It’s natural as humans that over time, our community shifts and changes. The people we choose to be around and choose to have around our children will evolve over time. As a transracial family, we have an additional responsibility to be purposeful about that change. We live in an area with opportunity for diverse experiences and draw on that every chance we get. From specifically choosing a church family that not only aligned with our beliefs as Christians, but that presented a racially diverse staff and congregation to where our son takes Karate lessons, it’s all relevant and will shape his perception of the world.
What kind of conversations do you have with Taye about where he is from and being a part of a transracial family?
We have been open and honest with Taye since we became a family. Uganda is in our daily conversation as well as represented in our home as art, books, photos, etc.. Before we were connected with Taye, I imagined having to have these profound talks with him regarding our racial differences. As it turns out, those conversations are interlaced into every aspect of our relationship with him.
How do you think these conversations will change as Taye grows up?
Children want adults to be honest with them. I remember having a conversation with Taye in the car one day about a family member. I said to him, “I will tell you more when you grow up and can understand better.” He responded, “I understand right now.”
Parents want to protect our children from things we believe they cannot understand. However, I truly believe we don’t give our children enough credit. They are more resilient than we want to believe. As a mom of a black boy, I believe it is not my job to just protect my son, but give him the skills and tools to handle what he will inevitably face as he grows. A dear friend, colleague, and cultural bridge once told me that it is not my job to only protect, but arm him for the world as well.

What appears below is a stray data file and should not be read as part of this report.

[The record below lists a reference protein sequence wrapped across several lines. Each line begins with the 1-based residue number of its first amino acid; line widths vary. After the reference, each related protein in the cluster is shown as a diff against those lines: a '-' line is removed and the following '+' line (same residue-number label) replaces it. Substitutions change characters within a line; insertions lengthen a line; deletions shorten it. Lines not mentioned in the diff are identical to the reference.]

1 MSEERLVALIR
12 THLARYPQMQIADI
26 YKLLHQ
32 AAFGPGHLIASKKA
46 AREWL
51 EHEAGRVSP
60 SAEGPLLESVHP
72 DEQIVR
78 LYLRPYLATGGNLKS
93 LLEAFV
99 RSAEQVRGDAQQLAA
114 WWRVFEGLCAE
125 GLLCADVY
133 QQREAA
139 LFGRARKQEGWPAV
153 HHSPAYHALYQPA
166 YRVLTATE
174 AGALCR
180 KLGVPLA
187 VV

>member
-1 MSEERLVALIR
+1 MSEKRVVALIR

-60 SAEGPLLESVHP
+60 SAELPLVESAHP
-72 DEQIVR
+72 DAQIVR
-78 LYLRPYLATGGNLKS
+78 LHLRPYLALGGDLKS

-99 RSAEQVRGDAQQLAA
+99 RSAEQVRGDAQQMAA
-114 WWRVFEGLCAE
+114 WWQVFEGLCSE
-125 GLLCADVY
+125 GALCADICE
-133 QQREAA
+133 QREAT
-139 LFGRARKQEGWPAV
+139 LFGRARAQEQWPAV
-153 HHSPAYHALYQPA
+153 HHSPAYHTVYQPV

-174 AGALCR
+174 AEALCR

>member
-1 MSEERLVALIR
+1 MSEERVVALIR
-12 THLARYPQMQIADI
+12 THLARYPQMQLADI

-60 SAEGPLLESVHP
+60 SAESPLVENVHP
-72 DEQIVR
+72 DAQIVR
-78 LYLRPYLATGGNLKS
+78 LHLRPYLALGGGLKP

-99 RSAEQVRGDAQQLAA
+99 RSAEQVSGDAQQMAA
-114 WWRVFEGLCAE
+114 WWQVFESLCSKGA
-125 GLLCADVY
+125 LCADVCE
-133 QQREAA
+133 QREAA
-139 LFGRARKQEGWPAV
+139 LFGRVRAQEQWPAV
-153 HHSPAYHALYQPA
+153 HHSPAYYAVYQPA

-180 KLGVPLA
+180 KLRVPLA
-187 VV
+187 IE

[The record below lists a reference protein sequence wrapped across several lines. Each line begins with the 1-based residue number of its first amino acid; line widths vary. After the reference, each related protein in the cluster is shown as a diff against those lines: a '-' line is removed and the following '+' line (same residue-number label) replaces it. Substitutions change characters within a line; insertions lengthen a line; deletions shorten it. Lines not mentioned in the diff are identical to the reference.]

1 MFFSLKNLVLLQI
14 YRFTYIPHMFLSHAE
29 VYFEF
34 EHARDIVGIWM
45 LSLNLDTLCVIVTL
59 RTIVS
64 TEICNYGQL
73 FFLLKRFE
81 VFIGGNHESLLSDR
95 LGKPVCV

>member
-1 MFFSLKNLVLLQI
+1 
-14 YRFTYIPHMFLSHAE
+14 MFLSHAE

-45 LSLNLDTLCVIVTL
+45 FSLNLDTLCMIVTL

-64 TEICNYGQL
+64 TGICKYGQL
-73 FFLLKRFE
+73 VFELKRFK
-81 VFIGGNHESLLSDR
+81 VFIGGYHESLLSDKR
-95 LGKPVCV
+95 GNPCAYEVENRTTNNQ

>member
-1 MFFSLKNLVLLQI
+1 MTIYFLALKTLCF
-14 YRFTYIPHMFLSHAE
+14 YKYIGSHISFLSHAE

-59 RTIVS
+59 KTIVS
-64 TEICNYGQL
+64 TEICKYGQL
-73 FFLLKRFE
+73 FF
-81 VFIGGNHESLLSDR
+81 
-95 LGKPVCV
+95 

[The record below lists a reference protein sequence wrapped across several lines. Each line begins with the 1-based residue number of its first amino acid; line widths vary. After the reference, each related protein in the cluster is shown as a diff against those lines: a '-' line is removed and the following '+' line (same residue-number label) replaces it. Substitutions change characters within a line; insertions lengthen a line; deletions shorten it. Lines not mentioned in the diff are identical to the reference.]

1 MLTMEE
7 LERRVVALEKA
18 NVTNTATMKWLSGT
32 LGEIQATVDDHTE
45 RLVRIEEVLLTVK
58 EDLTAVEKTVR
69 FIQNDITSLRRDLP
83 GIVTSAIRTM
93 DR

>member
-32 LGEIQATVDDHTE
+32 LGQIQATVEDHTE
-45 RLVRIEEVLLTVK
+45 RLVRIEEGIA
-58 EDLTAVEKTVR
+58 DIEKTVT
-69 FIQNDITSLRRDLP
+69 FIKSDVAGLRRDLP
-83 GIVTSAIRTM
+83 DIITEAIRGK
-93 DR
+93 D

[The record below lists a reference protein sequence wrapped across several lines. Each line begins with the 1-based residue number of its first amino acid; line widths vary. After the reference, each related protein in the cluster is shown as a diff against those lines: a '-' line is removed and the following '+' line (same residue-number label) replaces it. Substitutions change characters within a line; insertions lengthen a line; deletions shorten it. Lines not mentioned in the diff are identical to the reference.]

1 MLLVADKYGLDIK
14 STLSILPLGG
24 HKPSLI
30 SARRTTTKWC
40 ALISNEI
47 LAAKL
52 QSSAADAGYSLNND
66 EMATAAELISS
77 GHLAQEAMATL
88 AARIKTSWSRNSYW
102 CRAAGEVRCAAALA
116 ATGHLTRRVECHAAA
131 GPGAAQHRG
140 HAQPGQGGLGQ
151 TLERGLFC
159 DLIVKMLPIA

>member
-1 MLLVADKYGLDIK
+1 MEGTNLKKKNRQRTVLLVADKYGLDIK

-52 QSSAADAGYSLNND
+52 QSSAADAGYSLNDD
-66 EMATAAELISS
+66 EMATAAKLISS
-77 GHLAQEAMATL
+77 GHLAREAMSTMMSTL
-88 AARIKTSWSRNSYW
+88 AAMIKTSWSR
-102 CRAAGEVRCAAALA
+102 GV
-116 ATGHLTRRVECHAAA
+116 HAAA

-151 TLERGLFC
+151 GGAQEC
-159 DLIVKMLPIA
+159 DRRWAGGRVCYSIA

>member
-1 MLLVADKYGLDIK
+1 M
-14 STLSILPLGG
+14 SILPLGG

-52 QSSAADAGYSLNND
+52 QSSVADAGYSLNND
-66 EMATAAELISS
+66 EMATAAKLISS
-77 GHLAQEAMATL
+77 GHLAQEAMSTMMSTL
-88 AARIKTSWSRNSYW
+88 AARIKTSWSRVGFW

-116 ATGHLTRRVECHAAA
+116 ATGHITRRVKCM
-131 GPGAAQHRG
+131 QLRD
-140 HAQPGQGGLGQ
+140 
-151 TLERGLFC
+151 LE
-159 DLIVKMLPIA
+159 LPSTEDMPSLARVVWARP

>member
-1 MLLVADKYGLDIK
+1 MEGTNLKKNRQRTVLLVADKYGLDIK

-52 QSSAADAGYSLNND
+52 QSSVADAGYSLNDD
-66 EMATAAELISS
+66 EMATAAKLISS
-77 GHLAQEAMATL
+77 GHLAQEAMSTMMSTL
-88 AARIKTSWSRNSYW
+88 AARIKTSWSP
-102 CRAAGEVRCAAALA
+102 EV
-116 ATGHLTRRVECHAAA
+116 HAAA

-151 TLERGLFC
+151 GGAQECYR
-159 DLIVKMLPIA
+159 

Who are the writers and thinkers that inspire and teach you as an adoptive parent?
Perhaps being an adoptive parent, particularly a white parent raising a black boy, provides you with a need to go beyond what you are comfortable with. However, I firmly stand that ALL people should diversify where they take in information whether that be in books, friends, television, etc.
Is there anything else you want to share with our readers during Celebrate Diversity Month?
Diversity faces all of us every day. It may seem more relevant to the transracial, biracial, or families of color, but it is absolutely true for us all. Children’s books that feature black boys are not just for black boys to read. If you have children, I urge you to look around your home and inventory the level of choice your child has in regards to various racial representations. Teaching children to love themselves, the skin they are in, the skin others are in, and the beauty of a diverse global community is quite possibly the most loving thing we can do for the littles entrusted to our care.